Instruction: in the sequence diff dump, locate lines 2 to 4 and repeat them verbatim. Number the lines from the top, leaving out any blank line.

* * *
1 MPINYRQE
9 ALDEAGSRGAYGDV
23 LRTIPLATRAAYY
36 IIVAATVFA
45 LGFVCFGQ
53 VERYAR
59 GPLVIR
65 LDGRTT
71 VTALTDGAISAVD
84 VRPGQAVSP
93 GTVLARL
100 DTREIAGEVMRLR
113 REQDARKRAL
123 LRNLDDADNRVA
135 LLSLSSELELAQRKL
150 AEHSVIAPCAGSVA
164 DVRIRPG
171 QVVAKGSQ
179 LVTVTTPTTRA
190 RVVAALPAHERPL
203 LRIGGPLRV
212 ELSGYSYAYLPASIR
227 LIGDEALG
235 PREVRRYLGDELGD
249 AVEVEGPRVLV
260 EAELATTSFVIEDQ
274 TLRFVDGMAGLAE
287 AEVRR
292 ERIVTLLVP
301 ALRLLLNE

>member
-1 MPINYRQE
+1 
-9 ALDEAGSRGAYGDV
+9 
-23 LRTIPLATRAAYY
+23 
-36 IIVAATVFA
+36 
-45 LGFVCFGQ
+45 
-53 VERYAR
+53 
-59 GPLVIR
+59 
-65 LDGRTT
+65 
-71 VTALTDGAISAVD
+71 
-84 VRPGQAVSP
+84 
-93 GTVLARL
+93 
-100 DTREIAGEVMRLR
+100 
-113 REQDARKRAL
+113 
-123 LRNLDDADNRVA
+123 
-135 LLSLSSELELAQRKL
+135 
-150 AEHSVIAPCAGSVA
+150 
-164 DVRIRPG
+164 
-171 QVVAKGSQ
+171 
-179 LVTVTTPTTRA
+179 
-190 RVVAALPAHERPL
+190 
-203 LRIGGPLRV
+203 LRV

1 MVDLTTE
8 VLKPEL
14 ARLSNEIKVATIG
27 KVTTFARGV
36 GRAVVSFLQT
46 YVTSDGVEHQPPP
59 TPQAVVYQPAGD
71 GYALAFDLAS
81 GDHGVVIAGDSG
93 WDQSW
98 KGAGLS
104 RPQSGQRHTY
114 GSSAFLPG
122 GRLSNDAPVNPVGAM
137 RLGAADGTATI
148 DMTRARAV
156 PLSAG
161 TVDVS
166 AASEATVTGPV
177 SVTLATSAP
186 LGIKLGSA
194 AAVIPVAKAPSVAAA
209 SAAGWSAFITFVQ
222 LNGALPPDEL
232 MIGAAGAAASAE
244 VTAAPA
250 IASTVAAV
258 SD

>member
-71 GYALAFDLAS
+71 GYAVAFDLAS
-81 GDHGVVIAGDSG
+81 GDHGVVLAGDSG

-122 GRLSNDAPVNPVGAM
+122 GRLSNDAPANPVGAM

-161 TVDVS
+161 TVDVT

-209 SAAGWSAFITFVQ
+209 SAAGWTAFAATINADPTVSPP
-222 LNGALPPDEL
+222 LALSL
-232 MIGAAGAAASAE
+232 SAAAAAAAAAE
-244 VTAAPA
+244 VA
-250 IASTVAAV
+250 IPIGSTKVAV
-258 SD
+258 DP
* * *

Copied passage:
9 ALDEAGSRGAYGDV
23 LRTIPLATRAAYY
36 IIVAATVFA